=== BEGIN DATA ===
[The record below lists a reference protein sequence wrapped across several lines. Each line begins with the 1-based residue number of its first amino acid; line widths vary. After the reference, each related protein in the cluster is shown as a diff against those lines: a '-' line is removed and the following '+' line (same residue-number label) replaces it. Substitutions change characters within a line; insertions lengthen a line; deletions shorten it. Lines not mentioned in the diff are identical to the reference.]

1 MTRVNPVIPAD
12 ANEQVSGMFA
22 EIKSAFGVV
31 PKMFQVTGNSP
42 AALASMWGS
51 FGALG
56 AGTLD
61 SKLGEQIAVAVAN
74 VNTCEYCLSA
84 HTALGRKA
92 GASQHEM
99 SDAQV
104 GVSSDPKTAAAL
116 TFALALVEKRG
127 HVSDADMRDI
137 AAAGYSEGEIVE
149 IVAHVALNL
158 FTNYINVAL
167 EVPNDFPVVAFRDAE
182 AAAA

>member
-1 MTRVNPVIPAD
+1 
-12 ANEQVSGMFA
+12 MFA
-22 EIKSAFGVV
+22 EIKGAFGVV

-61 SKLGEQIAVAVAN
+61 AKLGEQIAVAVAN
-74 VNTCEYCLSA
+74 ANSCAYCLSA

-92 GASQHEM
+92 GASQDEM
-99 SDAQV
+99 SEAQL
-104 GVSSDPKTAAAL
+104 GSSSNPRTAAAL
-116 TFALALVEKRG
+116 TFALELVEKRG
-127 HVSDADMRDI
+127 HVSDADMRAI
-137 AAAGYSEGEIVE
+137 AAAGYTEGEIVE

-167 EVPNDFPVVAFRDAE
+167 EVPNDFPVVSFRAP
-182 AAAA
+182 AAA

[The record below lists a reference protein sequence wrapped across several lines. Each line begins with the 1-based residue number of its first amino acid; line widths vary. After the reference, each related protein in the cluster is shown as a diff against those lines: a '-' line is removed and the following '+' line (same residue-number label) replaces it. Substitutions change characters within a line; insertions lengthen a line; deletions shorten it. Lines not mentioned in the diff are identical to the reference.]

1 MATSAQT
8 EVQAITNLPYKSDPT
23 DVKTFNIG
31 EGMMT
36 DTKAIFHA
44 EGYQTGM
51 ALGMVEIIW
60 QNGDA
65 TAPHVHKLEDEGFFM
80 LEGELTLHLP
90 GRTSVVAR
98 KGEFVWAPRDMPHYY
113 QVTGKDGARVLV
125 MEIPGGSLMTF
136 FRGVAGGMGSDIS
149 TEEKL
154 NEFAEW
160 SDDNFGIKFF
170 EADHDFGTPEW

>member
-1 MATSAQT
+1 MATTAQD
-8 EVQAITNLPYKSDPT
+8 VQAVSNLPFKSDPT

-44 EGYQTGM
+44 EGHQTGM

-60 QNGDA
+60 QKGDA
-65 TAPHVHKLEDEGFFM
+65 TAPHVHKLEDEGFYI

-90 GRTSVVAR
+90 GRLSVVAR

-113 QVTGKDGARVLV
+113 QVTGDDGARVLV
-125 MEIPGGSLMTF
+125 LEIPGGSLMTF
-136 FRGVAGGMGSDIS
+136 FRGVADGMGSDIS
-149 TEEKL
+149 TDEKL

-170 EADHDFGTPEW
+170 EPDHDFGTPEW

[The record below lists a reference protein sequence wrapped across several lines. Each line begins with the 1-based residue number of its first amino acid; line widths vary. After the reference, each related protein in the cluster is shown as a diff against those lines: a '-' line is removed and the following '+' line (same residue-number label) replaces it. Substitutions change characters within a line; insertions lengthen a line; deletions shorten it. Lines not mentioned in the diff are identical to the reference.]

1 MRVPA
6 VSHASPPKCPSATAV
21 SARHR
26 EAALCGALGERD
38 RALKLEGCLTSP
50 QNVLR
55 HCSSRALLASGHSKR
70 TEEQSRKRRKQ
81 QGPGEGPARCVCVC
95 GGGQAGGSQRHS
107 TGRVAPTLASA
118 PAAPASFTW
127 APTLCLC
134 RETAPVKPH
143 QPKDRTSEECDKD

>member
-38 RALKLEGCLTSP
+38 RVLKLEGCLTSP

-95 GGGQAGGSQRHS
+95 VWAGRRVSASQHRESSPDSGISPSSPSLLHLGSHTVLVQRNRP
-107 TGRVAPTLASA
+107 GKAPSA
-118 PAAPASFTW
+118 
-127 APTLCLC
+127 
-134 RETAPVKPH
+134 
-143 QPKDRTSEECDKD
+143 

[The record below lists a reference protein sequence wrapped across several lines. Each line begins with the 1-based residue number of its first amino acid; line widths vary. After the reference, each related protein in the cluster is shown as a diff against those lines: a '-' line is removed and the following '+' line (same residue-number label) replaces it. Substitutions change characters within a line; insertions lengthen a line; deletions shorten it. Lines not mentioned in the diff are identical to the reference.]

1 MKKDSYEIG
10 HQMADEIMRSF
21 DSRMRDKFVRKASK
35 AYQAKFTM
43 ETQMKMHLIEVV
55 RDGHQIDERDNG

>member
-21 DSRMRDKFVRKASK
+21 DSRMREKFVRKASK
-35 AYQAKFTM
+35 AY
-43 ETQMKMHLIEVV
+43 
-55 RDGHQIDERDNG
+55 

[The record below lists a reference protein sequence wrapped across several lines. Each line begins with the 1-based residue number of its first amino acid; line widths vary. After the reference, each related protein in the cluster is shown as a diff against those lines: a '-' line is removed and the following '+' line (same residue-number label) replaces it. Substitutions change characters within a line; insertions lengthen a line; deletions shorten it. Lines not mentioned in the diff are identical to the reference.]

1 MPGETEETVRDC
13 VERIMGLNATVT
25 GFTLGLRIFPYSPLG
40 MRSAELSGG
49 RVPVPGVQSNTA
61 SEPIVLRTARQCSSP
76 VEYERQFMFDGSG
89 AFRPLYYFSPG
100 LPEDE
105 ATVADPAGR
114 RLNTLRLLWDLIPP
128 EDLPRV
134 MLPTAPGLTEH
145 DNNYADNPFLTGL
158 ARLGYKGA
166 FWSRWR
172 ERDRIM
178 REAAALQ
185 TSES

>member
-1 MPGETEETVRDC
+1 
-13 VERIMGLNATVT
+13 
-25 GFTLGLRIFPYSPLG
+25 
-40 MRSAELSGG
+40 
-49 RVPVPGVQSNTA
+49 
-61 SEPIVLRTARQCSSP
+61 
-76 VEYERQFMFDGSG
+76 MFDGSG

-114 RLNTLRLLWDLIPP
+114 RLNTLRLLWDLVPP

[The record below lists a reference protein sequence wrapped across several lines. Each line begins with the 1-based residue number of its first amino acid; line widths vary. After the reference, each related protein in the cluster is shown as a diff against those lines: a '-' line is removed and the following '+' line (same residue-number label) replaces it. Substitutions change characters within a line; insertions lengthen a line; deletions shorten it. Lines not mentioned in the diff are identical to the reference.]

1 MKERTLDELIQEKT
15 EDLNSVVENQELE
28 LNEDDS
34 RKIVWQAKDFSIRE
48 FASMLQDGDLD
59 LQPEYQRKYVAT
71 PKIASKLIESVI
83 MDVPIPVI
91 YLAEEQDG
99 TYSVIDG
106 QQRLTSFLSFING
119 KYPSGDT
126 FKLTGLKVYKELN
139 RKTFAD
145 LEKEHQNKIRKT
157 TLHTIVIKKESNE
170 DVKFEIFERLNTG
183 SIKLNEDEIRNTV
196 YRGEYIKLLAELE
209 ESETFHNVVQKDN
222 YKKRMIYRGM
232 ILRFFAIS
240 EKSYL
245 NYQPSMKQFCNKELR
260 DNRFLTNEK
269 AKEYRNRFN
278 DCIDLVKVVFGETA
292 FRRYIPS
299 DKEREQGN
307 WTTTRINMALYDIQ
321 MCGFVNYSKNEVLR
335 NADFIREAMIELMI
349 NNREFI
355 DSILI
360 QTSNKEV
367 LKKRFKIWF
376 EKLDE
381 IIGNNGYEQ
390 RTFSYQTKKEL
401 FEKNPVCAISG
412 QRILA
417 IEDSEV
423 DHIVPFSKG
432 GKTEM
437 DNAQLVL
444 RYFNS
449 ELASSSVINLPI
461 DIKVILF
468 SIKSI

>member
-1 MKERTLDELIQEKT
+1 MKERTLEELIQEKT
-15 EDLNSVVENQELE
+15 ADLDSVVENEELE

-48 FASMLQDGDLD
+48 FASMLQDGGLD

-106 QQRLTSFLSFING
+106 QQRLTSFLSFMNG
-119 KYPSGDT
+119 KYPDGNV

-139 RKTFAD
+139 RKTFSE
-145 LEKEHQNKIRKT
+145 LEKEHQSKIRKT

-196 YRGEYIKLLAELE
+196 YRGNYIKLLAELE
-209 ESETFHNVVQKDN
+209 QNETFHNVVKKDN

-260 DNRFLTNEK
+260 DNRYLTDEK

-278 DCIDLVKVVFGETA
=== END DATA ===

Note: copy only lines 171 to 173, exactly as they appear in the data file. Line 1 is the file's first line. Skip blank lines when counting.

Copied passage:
+61 
-76 VEYERQFMFDGSG
+76 MFDGSG